Backwoods Beauty

Appalachian Brown Butterfly photographed by Jeff Zablow in Piedmont National Wildlife Refuge, GA

Most of our favorite butterflies visit us, in our gardens, parks, roadside botany and fields. Those are the butterflies we know and enjoy. They accept our invite to come and nectar, on our coneflower, zinnias, fruit trees, buddleia and Mexican sunflower.

Show your neighbor/friend a photo you took of a less well known butterfly, and don’t they usually say, “I didn’t know we had these in _____________________ ( pick your state ).”

This is one of those “We have these in Georgia?” butterflies. The Appalachian Brown butterfly. They don’t know or care that you have a spectacular garden full of natives and nectar pumping plants.

This is none of the above, rather it is a Backwood beauty, found in swamps and wet meadows. This immediate one was seen in Piedmont National Wildlife Refuge in middle Georgia.

I’m long on record that I love subtle browns, Love those ‘eyes’ and being kind of a march to your own drummer guy, appreciate such stand alone self-confidence.

Jeff

He Stood, Awestruck!

Coneflower photographed by Jeff Zablow at Lynx Prairie, Ohio

Nurseries? I love visiting new nurseries. Always I enter a new one, hoping that it’s a good as nurseries visited in the past (one, in the Berkshires in western Massachusetts, for instance, that I will never forget). I’m the kid in the candy shop in nurseries, as in good hardware stores, and in benched dog shows.

These last several years have changed me. I now look, search for native plants, those not heavily hybridized. In the nurseries of Pennsylvania (Sylvania Natives the exception), I always, always expect that just about every plant I see is from some far away place, as in tropical (a not much used word nowadays) Central or South America, or at least the Great Plains of the USA or the habitat of the very southwest, say New Mexico.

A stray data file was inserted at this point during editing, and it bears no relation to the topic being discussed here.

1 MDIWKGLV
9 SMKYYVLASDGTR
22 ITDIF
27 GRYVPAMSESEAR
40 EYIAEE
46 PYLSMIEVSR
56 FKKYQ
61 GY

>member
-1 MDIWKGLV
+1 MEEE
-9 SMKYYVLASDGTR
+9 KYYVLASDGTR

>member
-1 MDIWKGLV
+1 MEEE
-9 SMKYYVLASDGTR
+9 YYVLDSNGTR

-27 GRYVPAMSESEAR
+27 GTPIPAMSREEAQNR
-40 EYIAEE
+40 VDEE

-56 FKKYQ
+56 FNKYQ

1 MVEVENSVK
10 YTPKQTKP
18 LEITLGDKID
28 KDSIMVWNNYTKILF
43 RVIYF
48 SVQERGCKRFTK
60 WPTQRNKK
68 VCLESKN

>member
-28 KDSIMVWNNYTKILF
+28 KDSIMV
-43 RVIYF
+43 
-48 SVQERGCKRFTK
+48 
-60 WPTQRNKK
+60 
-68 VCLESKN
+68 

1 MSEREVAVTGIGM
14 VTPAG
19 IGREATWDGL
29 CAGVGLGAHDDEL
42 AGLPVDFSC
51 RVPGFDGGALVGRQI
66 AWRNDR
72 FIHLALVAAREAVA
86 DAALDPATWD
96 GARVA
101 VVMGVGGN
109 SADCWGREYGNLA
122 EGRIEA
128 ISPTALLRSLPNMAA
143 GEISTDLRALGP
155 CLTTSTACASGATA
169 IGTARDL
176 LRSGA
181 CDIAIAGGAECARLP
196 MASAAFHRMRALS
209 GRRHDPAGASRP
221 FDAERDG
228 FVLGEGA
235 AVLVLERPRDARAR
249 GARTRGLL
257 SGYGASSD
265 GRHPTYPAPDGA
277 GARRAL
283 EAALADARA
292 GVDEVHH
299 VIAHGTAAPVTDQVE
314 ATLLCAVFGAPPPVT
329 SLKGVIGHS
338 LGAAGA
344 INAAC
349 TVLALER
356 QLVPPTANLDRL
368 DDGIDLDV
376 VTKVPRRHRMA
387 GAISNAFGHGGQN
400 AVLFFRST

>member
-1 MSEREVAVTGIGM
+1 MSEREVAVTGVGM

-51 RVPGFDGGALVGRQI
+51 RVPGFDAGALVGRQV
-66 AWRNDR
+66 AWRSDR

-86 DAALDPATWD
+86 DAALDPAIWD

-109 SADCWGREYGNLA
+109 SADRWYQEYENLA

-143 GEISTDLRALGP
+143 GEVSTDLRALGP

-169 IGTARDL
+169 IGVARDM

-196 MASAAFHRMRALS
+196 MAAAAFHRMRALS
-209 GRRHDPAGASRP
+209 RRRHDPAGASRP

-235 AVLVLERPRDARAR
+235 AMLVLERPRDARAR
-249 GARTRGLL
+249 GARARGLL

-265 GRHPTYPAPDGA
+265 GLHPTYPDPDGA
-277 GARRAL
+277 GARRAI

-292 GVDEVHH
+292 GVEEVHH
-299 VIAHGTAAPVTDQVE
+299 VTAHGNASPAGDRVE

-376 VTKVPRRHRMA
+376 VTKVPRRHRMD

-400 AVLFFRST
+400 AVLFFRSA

Walks with Petra in next door Frick Park were a combination of pleasure and sadness. The sadness was the realization that, by my reconnaissance, maybe 70% of the greenery there was alien.

When Angela and her friends led me to Lynx Prairie Reserve, a private wildlife reserve in Adams County, very, very southern Ohio, I entered, and shortly stood there, Awestruck! There, right there were several Coneflowers!! Native, resident and luxuriant!!! Purple coneflower, I  would guess. Not found only many many state lines to the west, but right there in this rare, closely watched Ohio prairie habitat.

Great Spangled Fritillaries came and went, constantly, as did other butterflies. Busy times at the nectar Bar.

Angela may remember how they had to patiently pause, while Boy Blue Eyes stood there, enraptured!

They were strong, deeply hued and magnificent. Doesn’t take much to ignite me, Huh?

Jeff

The Smile Of A Lifetime

Earring Series - Jeff Zablow with Black Swallowtail 'Earrings' - on Arm, at

Sylbie shoots away, and the pair move to my upper arm.

I scan the images in wingedbeauty’s ‘Media Library‘ when I prepare to post anew, and truth be told, I always pause when I see this series of images, shot last year, 2016 in the Butterflies & Blooms in the Briar Patch Habitat in Eatonton, Georgia.

Pause, to reflect on how happy I was. How thankful I was. How emotional those 10 or 15 minutes were, when Sylbie Yon arrived unexpectedly, and that pair of Eastern Black Swallowtails, coupled tightly together, flew onto me.